Read the articles below and, in a paragraph of not more than 250 words, discuss the problems that students might have with regard to memory and suggest some solutions.
What is your memory?
Memory is the capacity for storing and retrieving information. Without it we would be unable to see, hear or think. We would have no language to express our plight, and indeed no sense of personal identity. In short, without memory we would be vegetables, intellectually dead. This may seem paradoxical since one hears of people losing their memory who, although incapacitated, are nevertheless quite capable of perceiving, thinking and talking. Why is this possible if they have lost their memory? The reason is simple. Human memory is not a single unitary function like the heart or the liver. It consists rather of a whole series of complex interconnected systems which serve different purposes and behave in very different ways. The one function that these systems have in common is that of storing information for future use. In short, you do not have a memory, you have many memories. Consequently someone who is said to have lost their memory is someone who has a malfunction in one or more of these systems. Had all of them been lost, the person would be unconscious and probably dead.
How many kinds of memory?
An obvious next question is how many memories does a human being have? Unfortunately, as with most questions regarding human memory, there is no simple answer. Once we begin to categorize the human memory system we enter the realm of theory, an area in which there are no true answers, merely those which provide a more complete and satisfactory interpretation of the available evidence. That is not of course to say that what follows is simply personal opinion, the bulk of what I shall describe is verifiable evidence about human memory. Such evidence places considerable constraints on any theory, and the theories in turn suggest where one should look for further evidence.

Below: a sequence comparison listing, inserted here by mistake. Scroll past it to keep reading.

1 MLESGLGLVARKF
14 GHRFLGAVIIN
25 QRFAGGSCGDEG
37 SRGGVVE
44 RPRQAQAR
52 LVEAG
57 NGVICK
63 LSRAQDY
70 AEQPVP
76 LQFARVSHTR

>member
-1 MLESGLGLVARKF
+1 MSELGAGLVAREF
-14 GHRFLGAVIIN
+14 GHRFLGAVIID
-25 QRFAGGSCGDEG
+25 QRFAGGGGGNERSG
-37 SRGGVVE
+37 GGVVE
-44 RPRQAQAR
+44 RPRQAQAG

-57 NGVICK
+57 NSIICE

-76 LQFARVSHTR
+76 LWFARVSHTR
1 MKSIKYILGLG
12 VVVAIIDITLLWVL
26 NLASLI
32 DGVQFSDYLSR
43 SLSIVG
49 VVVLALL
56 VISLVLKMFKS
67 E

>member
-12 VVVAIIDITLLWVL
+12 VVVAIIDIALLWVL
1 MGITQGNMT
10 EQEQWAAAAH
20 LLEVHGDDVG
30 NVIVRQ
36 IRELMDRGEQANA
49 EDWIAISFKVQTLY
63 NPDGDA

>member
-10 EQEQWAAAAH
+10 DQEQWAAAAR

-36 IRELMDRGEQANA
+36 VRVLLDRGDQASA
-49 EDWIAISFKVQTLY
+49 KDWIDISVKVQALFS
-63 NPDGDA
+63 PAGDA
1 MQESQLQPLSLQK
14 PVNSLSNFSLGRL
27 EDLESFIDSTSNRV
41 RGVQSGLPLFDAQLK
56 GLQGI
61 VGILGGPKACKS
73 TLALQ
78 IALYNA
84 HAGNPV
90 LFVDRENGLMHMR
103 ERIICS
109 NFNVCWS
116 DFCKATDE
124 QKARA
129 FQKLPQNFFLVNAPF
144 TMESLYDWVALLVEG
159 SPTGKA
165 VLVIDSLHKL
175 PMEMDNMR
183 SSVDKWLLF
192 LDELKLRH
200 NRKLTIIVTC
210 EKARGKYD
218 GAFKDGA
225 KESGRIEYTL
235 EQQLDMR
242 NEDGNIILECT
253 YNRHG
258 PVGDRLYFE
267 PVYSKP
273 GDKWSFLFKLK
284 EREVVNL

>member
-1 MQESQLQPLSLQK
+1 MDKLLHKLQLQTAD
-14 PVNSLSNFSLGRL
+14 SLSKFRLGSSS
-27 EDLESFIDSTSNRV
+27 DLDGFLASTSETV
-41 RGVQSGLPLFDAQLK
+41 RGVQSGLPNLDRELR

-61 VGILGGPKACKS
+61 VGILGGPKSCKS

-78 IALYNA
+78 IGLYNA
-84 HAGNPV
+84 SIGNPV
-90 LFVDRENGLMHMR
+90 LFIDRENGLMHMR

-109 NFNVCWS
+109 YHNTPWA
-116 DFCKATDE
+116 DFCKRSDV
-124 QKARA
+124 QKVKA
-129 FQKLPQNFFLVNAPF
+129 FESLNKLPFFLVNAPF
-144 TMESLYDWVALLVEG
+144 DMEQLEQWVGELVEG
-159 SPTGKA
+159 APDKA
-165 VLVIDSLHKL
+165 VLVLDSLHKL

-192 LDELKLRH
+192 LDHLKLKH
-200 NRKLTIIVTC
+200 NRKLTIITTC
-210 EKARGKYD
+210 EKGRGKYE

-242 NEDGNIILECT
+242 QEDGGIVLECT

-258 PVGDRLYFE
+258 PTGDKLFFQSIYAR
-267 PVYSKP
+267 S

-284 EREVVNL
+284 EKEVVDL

The structure of human memory
Throughout this article, I assume human memory to be broadly divisible into three major systems. The systems interact with each other, and can each be split into sub-systems. These systems are long-term memory, short-term memory and sensory memory. We are not, though, trying to say that there are three separate physiological structures within the head representing the three aspects of memory. We are simply expressing the fact that the three types of memory differ in certain important ways and that it is useful to express this fact by representing the three memory systems separately.
Of the three types of memory described above, that which would correspond most closely to the layman’s view of memory is long-term memory. This represents information that is stored for considerable periods of time. Indeed, as we shall see later, some would claim that information in memory never disappears, but simply becomes less and less accessible. Remembering your own name, how to speak, where you lived as a child, or where you were last year or indeed five minutes ago are all assumed to depend on long-term memory. Such memory is primarily concerned with storing information, unlike sensory memory and short-term memory where the storage is an incidental feature of other aspects of the system.